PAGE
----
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Units of Practice

Lesson 2: Someone Else's Shoes

Lesson Details

Subject: English/Languages Arts
Learning Level: Middle School
Author(s): Bonnie Frazier & Brian Grisetti
Submitted by:


The focus of this lesson is for students to identify and relate to how individuals see things differently because of their gender, race, culture, and past experiences (i.e. perspective). Students will identify an authorís perspective in a story by describing the characteristics of the author. Students will empathize what it would be like to walk in someone else's shoes. A reiteration of the elements of fiction will be used to evaluate knowledge from the previous lesson.

Lesson fundamental understandings:
Essential Questions:

a. Perspective is seeing the world through an individuals sex, race, gender, culture, and past experiences.
b. Perpsective is influenced by an individuals background.
c. An author's perspective influences the elements of the story.
d. The characteristics of an individual strongly influence how they see the world.
e. How an indiviudal sees the world gives insight into their character.


National Standards

Students read a wide range of literature from many periods in many genres to build an understanding of the many dimensions (e.g., philosphical, ethical, aesthetic) of human experience.

State Standards

3.6.2 Make logical predictions about character's actions based on evidence from the text. 3.6.3 Compare works of literature from the same historical period written by authors from different cultural, generational, and gender perspectives. 5.6.4 Write responses to literary selections that demonstrate an understanding of character motivation and development. Literacy Standard #5: The students who is an independent learner is information literate and appreciates literature and other creative expressions of information.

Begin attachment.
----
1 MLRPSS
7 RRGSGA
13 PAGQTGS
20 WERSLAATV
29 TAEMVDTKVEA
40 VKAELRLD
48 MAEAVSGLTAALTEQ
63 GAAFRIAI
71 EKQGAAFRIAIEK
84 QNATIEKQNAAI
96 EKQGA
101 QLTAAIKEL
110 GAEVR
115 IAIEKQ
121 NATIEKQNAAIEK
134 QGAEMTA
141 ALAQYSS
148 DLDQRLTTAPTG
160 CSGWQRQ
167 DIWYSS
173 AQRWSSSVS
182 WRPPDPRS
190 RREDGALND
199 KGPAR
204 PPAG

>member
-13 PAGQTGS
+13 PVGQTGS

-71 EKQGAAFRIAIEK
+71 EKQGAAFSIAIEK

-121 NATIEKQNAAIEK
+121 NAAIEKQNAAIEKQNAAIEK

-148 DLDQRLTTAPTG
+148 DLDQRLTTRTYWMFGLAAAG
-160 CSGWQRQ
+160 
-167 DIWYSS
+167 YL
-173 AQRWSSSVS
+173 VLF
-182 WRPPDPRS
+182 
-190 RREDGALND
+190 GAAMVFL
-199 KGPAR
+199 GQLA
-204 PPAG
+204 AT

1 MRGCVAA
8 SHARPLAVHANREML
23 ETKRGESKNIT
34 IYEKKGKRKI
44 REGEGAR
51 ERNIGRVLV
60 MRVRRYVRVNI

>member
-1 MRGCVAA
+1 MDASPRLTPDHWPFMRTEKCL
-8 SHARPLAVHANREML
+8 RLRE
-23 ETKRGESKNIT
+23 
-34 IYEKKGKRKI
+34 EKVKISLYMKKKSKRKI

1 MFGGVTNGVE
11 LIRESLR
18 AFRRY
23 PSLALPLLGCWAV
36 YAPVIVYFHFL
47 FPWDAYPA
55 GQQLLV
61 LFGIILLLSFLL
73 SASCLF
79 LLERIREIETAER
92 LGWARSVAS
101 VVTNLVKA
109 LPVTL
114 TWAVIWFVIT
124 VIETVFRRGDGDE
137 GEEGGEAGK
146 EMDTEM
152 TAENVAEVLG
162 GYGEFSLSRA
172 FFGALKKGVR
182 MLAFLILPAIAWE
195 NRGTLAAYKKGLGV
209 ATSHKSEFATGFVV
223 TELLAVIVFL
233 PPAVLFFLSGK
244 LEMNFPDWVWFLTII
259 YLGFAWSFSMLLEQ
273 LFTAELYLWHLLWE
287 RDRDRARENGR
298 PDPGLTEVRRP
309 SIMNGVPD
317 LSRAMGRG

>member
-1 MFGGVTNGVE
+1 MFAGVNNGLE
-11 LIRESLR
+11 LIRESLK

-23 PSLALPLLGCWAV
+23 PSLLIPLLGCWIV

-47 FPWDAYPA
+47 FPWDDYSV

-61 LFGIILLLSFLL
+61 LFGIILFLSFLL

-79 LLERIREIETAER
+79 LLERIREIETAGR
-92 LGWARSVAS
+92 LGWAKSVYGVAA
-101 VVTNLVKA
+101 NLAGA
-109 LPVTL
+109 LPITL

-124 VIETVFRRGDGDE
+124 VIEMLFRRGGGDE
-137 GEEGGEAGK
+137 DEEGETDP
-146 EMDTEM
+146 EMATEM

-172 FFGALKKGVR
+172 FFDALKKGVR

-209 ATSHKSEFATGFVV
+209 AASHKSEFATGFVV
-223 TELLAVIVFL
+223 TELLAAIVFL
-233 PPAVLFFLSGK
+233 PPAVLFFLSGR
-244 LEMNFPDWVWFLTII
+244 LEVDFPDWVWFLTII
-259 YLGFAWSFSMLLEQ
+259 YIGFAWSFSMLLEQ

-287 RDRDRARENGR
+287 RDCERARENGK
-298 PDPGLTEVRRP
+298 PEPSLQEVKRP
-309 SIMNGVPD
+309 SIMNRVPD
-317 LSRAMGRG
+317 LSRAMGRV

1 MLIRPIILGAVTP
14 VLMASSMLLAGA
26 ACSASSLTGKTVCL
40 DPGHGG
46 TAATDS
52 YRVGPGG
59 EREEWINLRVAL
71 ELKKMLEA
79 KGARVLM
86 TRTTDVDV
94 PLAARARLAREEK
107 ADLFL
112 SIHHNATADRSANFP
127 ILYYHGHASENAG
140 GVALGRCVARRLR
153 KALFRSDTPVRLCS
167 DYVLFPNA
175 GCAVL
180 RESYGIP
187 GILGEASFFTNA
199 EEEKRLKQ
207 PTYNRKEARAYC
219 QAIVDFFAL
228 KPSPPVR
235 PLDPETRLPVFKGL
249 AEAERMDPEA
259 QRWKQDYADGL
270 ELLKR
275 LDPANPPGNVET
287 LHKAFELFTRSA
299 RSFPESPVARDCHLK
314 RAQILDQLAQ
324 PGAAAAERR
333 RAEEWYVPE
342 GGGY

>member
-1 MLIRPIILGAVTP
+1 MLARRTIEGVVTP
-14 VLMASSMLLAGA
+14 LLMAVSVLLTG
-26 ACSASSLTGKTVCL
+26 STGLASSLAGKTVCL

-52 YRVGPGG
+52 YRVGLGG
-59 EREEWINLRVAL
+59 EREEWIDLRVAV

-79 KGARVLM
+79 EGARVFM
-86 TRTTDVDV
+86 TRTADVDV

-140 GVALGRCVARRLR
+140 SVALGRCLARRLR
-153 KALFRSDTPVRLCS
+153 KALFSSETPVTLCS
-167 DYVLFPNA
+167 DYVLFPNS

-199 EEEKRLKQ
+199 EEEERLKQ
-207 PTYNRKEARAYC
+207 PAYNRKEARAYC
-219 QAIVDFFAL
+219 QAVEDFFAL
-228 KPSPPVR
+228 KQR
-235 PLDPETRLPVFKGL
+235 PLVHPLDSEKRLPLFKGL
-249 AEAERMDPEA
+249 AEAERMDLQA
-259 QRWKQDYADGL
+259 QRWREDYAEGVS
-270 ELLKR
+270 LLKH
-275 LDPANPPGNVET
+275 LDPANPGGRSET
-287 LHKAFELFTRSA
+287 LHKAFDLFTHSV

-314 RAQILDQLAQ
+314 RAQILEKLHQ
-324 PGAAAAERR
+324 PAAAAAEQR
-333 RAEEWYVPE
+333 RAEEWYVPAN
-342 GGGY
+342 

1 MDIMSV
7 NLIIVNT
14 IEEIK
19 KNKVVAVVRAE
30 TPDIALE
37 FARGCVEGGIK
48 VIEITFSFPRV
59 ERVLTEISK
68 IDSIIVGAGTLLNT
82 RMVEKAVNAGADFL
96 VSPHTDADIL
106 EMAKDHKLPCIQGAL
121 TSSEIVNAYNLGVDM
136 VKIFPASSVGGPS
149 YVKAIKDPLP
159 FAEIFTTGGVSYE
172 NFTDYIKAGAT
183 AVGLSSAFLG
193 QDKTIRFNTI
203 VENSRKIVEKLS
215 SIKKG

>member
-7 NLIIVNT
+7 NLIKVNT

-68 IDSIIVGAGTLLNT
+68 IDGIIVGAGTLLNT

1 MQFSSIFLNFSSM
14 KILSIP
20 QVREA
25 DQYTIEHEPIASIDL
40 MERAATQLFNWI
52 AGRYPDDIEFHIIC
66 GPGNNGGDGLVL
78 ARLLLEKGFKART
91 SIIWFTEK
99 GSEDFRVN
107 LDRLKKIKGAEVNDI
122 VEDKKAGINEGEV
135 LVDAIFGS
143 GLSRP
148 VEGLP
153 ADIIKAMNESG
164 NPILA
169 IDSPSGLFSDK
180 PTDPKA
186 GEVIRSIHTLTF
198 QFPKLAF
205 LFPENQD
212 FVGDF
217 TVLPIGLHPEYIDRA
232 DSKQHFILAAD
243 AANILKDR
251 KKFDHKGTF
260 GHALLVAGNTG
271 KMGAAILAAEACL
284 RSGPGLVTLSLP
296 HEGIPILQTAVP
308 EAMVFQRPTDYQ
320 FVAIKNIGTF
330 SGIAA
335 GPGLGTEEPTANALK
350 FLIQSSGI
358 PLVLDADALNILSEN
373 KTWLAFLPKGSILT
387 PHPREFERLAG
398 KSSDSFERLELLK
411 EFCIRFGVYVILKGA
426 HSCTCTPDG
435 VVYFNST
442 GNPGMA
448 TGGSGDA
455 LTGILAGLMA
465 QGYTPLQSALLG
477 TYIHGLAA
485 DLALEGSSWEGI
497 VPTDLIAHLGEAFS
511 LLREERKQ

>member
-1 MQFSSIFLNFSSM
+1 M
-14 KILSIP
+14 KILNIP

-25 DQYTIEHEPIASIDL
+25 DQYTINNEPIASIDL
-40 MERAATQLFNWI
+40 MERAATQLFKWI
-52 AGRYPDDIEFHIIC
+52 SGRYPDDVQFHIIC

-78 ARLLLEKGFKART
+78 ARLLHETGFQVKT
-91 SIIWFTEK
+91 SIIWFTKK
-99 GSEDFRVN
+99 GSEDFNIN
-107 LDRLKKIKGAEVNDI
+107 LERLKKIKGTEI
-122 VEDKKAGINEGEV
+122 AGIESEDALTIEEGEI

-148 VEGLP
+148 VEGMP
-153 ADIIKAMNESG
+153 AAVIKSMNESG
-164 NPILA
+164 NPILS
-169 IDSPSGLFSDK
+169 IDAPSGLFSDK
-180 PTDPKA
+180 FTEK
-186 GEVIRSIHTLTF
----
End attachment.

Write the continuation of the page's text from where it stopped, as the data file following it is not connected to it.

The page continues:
Prerequisite Skills

Prior to this lesson students should have an understanding of the elements of fiction and a simple understanding of cultural backgrounds. This lesson will help reinforce the concept of perspective of the characters and how that perspective is shaped by the background of the author.

Teacher Information/Situations/Setting/Time

Time Frame
1 Ė 2 days (50 minute periods)

Pencils, pens
Student journals
Story selection

Pre-lesson preparation
Preparation for the lesson includes selecting the story, writing the definition of perspective on the board, and listing on the board some different cultural backgrounds.


English journals with a student-generated description of the author and the story elements will be checked for completeness.
Group oral presentation on the description of the author and the elements of the story will be evaluated by the other student groups and by the teacher.

Student Activity/Tasks

1. The students will be instructed to stand on top of their chairs and view the room from above.

2. The students will return to their seat and write in their English journal how the appearance of the room changed when viewed from above..

3. Once they finish writing, have the students copy the definition of perspective into their English journal.

4. The students will listen to a story read by the teacher.

5. Students may be given handouts with information on the author, or, depending on time available, students may research the author's background. Another option would be to deduce the authors' characteristics from the story itself and then research the author to check their conclusions.

6. As a whole class, the students will discuss the question, "How do the characteristics of the author (may include gender, race, culture, and past experiences) affect the way the story is written?"

7. After finishing the discussion, the students will be divided into groups and given a short story.

8. The group will read the story and compose in their English journal a short description of the author using examples from the story.

9. Each group will present an oral summary of the story and their conclusion about the author.

Enrichment/Alternate Activity:

Students may rewrite the story, changing the perspective of the author or putting their perspective into the story. Students compose a list of ways they can look at things differently (perspectives). Students spend a designated time; with someone they donít know well and observe their perspective.


Reading & Science

Technology Requirements/Tools/Materials

Pencil, paper, eyes, ears, brain
Teacher story
Group story (a different story for each group)


Additional Resources

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